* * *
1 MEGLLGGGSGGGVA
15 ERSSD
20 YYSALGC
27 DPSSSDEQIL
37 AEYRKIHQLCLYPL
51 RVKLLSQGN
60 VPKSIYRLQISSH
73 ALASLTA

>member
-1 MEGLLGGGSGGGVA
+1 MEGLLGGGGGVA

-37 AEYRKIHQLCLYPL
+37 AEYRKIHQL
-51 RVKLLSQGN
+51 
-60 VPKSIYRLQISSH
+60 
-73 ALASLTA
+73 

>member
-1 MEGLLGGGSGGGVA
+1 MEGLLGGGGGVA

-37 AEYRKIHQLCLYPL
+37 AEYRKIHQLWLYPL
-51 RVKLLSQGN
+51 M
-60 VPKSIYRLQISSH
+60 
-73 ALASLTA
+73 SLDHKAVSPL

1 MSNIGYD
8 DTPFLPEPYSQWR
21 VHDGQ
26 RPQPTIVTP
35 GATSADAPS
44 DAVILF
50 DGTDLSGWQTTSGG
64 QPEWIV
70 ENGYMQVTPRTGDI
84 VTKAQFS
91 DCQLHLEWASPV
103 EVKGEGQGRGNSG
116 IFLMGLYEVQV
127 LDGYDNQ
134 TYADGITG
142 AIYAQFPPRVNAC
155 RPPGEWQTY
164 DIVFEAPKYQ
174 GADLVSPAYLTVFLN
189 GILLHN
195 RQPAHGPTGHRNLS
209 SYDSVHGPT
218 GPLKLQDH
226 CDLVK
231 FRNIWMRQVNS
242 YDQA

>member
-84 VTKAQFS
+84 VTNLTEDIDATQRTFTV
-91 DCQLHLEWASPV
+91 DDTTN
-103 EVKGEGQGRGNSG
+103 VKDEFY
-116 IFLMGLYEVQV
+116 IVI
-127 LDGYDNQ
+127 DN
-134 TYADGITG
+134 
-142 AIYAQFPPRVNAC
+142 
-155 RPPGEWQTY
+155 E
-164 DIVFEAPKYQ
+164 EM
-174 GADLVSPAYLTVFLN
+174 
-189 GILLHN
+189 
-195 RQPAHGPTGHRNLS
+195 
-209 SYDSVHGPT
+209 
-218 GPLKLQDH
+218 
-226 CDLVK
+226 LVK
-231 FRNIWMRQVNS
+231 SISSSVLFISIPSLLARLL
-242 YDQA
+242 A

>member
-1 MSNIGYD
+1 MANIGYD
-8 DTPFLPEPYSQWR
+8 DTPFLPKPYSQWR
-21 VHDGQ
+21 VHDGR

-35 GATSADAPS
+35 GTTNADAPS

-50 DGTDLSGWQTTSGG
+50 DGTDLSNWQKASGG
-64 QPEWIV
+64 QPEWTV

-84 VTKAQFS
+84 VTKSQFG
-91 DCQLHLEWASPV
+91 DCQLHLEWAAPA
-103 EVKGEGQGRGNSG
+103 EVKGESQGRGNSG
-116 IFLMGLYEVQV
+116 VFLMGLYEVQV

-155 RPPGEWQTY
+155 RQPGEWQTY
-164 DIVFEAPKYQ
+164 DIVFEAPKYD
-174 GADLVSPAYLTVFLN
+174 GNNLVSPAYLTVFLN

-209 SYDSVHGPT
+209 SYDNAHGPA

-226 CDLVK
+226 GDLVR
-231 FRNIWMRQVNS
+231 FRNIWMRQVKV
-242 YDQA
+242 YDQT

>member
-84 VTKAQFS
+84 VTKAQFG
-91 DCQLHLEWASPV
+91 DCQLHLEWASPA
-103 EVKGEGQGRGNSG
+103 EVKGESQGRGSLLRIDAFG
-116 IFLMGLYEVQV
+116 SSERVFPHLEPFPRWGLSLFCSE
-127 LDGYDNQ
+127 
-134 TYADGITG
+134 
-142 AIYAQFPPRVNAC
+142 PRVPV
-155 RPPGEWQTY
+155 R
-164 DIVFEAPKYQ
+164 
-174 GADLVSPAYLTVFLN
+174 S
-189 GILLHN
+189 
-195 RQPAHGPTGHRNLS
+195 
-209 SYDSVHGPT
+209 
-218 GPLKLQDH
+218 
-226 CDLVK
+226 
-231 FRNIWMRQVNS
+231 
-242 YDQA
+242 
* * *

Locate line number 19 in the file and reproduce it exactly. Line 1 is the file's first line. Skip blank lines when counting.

+73 